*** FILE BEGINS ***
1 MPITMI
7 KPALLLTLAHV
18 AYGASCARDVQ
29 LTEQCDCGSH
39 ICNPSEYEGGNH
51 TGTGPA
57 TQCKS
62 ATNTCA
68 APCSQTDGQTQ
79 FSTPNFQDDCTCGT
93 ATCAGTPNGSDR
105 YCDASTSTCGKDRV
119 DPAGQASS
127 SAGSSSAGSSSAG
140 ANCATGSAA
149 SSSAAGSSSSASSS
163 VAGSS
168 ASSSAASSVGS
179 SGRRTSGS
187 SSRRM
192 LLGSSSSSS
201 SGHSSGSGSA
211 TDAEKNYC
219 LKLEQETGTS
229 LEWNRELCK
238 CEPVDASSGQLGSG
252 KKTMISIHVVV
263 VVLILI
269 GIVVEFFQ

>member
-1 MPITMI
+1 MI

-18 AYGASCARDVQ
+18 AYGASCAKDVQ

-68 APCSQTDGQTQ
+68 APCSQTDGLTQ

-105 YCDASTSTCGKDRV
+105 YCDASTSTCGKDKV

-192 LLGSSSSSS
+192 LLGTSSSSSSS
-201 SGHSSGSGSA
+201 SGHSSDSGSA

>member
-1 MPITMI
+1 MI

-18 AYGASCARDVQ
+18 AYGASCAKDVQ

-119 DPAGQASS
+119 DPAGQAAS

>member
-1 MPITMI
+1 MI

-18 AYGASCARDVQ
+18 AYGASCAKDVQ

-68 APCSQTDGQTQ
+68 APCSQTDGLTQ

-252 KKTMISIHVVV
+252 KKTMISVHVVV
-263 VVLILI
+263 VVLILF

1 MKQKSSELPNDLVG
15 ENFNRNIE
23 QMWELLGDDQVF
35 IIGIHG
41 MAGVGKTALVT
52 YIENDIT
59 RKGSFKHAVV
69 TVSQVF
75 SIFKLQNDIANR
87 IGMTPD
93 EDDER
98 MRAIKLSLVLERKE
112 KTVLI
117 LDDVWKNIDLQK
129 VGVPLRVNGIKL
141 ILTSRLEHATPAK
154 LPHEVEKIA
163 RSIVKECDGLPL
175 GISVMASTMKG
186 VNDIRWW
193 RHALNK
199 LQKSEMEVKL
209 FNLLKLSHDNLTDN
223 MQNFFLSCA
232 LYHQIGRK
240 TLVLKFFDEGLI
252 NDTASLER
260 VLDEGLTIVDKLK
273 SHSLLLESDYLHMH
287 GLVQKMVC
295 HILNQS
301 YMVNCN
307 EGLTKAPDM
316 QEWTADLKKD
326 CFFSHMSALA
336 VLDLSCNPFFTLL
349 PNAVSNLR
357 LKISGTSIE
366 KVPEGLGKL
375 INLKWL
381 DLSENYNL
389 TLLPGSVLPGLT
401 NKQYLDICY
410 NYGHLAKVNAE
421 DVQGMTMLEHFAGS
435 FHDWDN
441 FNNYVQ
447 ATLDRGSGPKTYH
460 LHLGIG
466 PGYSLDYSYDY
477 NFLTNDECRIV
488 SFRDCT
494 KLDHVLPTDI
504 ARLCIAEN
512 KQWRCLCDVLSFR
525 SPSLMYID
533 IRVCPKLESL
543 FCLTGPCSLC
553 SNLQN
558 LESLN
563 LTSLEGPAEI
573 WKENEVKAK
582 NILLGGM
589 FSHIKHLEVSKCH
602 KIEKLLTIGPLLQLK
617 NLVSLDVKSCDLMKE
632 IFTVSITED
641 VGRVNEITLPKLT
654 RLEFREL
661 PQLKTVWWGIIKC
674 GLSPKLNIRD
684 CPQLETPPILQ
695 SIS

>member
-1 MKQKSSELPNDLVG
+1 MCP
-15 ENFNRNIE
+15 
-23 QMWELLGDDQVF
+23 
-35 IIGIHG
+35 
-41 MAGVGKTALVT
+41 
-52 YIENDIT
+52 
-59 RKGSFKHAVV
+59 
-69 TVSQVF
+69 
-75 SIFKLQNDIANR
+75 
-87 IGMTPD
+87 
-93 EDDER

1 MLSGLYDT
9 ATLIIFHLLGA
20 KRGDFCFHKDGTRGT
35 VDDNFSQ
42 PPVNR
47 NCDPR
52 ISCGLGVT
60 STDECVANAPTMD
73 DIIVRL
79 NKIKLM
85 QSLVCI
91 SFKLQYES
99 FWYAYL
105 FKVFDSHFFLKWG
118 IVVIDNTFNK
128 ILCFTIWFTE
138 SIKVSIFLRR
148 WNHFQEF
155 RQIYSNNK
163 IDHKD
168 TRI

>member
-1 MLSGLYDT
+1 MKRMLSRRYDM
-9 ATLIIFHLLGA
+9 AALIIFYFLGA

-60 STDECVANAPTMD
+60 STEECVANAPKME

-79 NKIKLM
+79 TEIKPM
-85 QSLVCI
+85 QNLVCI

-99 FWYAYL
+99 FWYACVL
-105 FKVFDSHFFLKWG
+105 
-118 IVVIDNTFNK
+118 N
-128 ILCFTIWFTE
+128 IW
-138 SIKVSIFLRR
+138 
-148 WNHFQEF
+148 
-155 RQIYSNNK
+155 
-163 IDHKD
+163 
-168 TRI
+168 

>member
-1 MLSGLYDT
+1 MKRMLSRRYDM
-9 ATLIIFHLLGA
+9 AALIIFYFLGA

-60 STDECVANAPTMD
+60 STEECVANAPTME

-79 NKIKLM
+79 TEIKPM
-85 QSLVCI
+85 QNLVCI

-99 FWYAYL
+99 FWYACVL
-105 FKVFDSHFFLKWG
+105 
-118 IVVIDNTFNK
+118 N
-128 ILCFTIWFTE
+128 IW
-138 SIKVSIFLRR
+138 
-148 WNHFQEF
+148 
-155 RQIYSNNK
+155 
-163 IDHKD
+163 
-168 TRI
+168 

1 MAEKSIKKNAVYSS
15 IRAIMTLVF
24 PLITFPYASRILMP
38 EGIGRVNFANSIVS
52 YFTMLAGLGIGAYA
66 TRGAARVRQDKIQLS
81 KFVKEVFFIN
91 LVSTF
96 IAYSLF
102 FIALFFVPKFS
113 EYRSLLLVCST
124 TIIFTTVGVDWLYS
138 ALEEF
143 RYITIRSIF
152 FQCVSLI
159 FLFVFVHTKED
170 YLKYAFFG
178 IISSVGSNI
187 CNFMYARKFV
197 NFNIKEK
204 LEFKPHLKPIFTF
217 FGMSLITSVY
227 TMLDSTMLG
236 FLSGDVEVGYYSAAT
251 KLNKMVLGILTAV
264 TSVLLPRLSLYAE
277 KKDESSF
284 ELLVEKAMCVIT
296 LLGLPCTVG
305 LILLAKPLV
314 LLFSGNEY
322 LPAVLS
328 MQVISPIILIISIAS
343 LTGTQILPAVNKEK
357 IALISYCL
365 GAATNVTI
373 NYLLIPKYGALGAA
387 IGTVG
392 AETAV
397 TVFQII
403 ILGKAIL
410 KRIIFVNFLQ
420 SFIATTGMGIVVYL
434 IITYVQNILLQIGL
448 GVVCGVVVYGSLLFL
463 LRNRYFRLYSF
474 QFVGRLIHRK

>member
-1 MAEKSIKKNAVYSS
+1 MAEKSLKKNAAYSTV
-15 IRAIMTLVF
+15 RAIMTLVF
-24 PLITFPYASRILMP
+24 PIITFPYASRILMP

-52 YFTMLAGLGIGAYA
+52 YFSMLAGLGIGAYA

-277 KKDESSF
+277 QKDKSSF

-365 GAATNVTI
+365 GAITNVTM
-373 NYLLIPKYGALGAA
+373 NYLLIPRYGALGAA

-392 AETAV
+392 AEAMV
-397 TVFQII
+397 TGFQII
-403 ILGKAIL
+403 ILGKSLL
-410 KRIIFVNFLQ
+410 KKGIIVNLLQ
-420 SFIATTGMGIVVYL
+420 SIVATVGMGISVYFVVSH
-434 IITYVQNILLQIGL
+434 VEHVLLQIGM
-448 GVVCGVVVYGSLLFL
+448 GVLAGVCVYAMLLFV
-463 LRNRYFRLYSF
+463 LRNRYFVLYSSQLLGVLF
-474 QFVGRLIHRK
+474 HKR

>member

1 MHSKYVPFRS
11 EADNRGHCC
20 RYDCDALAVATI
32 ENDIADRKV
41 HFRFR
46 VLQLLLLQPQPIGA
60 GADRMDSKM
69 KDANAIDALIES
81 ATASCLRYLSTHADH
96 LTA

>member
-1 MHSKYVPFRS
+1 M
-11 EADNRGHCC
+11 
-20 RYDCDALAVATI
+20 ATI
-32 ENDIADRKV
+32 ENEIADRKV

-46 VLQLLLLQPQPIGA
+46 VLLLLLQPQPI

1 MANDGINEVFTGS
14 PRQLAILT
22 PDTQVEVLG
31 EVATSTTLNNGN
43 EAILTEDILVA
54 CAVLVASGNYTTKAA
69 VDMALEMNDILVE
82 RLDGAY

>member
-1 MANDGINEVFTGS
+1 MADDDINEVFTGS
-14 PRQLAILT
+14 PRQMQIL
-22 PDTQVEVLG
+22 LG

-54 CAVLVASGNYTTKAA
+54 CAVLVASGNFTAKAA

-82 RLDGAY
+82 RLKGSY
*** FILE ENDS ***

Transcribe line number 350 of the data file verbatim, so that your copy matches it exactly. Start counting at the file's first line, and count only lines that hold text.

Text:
-22 PDTQVEVLG